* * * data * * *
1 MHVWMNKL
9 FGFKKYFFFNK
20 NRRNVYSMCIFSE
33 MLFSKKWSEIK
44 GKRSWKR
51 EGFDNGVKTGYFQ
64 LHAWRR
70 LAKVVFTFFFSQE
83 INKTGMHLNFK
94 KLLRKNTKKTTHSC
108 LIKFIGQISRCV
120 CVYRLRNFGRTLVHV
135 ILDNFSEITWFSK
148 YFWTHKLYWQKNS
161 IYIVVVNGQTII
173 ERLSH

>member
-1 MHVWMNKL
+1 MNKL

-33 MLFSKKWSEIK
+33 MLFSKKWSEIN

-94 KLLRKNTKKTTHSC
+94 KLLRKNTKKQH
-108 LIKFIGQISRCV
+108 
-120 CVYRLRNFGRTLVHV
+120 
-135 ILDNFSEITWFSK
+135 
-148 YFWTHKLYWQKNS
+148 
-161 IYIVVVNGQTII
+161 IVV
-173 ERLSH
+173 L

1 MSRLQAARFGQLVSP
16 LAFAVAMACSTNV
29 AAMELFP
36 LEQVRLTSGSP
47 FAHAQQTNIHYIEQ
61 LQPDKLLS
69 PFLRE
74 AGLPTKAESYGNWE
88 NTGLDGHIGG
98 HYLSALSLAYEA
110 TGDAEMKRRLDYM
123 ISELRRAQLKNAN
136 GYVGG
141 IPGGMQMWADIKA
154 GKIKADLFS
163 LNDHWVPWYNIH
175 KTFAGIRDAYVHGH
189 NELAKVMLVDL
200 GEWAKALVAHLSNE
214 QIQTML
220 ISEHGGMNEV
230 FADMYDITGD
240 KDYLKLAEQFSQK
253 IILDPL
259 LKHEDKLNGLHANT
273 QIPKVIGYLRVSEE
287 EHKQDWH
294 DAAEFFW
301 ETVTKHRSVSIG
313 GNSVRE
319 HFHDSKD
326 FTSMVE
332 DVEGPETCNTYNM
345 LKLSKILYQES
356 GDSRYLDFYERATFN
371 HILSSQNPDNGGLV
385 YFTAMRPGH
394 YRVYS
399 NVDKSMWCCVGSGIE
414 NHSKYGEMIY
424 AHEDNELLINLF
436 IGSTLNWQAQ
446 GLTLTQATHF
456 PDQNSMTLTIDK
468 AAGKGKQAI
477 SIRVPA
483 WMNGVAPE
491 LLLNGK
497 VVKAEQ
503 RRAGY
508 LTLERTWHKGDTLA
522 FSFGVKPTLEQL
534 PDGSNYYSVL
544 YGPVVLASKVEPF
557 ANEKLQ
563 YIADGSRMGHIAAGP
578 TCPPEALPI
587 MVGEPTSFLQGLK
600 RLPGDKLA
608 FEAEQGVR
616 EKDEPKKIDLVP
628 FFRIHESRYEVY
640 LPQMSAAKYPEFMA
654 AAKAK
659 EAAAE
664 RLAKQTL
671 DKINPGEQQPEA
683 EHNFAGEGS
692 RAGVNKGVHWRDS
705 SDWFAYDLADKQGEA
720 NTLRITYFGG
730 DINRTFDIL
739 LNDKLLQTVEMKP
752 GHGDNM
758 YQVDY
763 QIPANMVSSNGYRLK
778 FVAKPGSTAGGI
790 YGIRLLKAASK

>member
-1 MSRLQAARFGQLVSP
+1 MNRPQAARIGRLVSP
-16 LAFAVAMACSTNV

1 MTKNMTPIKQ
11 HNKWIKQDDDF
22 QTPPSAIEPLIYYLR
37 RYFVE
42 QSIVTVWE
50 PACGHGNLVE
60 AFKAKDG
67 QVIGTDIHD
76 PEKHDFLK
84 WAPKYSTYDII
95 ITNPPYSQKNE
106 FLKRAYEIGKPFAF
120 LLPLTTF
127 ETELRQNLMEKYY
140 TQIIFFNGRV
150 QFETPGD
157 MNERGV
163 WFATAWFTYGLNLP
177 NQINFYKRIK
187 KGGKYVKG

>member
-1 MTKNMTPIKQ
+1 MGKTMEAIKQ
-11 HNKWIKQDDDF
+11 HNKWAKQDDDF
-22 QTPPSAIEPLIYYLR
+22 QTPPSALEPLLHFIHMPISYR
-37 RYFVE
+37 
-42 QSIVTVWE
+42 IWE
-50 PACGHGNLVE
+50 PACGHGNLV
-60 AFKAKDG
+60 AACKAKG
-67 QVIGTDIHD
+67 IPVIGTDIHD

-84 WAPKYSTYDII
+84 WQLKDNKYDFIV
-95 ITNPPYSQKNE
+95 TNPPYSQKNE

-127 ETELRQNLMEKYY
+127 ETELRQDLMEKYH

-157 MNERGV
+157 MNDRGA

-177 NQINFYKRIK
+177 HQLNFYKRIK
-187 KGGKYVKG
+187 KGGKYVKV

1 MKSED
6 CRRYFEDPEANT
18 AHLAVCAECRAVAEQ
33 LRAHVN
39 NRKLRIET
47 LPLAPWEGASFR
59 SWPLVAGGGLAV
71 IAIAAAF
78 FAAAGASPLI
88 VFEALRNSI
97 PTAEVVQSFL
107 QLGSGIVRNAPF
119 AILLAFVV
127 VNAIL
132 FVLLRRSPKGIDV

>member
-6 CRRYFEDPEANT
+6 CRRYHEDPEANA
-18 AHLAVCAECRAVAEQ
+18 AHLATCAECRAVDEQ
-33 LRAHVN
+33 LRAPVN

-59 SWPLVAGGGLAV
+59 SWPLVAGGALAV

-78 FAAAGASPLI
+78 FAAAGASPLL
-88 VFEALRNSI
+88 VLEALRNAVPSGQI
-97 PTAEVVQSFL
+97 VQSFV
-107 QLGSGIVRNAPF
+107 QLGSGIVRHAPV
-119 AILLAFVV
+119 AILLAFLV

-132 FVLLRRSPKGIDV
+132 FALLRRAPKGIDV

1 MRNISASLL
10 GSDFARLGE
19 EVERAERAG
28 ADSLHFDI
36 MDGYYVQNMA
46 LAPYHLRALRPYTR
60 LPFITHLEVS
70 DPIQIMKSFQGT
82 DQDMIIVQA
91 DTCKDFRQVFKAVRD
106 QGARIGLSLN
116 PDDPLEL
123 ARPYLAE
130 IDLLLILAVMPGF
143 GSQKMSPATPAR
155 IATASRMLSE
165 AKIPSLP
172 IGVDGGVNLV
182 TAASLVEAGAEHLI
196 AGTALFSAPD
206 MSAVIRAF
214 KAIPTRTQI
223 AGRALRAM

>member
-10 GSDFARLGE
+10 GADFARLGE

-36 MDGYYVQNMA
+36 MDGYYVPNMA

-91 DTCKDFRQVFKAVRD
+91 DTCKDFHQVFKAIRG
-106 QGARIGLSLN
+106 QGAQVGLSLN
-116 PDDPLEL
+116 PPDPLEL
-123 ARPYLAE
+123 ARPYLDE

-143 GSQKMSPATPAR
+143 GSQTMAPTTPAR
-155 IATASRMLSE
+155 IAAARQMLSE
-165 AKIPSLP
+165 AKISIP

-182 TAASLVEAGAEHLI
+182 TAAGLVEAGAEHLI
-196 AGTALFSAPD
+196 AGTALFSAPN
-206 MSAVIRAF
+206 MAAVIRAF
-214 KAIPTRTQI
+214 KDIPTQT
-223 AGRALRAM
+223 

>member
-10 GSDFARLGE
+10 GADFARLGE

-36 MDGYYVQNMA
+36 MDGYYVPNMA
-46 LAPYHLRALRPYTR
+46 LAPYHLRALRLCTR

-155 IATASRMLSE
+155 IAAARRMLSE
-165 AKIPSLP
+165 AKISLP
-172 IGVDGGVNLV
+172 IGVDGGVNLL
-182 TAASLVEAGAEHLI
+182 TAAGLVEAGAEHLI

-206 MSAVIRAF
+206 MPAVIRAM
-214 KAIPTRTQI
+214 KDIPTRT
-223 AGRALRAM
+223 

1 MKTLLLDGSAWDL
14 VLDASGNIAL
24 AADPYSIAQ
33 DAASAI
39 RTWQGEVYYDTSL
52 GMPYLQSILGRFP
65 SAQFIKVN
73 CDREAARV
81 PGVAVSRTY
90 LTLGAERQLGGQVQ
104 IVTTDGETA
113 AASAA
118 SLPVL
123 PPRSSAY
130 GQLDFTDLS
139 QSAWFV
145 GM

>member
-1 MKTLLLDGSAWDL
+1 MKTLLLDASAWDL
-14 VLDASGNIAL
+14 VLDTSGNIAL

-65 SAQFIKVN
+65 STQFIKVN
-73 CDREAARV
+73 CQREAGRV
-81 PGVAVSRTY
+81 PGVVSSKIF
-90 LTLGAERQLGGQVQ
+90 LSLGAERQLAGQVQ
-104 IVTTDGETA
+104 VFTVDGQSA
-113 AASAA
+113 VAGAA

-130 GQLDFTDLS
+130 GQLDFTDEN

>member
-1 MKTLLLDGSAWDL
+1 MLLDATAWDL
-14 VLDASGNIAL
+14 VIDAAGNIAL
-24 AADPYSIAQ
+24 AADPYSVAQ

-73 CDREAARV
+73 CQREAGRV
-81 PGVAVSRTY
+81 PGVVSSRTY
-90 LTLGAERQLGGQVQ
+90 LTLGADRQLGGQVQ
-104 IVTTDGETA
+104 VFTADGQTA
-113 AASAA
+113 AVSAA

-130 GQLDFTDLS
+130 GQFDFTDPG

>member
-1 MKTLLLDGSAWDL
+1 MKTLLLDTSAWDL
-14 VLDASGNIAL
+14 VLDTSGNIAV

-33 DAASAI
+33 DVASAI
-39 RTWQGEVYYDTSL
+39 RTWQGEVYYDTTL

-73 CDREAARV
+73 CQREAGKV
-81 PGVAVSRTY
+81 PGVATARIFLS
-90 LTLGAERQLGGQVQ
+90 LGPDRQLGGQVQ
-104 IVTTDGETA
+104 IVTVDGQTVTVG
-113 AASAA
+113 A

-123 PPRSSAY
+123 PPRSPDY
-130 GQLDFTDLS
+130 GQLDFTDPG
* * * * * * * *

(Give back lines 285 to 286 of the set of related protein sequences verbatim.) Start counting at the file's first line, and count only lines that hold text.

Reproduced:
90 LTLGAERQLGGQVQ
104 IVTTDGETA